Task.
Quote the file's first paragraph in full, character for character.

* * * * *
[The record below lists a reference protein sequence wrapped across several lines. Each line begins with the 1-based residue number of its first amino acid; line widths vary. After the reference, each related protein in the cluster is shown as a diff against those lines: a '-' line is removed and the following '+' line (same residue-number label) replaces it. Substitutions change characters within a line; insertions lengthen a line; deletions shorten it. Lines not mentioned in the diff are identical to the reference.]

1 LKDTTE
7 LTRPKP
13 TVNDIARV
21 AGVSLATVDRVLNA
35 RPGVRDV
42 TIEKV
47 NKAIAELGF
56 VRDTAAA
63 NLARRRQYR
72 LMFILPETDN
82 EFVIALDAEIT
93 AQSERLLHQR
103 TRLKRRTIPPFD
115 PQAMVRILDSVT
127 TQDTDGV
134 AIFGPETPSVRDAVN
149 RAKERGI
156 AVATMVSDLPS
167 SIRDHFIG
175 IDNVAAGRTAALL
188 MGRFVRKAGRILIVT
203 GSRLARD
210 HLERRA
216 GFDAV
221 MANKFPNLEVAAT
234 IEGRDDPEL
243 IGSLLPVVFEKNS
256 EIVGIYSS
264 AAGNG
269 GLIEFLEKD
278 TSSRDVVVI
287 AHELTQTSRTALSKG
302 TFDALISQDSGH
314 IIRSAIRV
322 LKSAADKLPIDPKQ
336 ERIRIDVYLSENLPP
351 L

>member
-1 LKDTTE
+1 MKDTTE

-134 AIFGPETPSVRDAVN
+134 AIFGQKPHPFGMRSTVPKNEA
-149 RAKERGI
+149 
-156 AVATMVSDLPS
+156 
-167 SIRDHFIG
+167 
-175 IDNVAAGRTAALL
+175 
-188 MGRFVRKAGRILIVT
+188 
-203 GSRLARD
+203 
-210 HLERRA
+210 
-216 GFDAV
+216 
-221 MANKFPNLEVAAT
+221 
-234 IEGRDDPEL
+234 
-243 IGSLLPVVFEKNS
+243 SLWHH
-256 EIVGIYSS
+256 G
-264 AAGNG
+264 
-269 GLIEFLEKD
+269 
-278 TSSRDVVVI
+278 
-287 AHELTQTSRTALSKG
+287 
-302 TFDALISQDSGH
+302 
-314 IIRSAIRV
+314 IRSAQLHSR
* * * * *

[The record below lists a reference protein sequence wrapped across several lines. Each line begins with the 1-based residue number of its first amino acid; line widths vary. After the reference, each related protein in the cluster is shown as a diff against those lines: a '-' line is removed and the following '+' line (same residue-number label) replaces it. Substitutions change characters within a line; insertions lengthen a line; deletions shorten it. Lines not mentioned in the diff are identical to the reference.]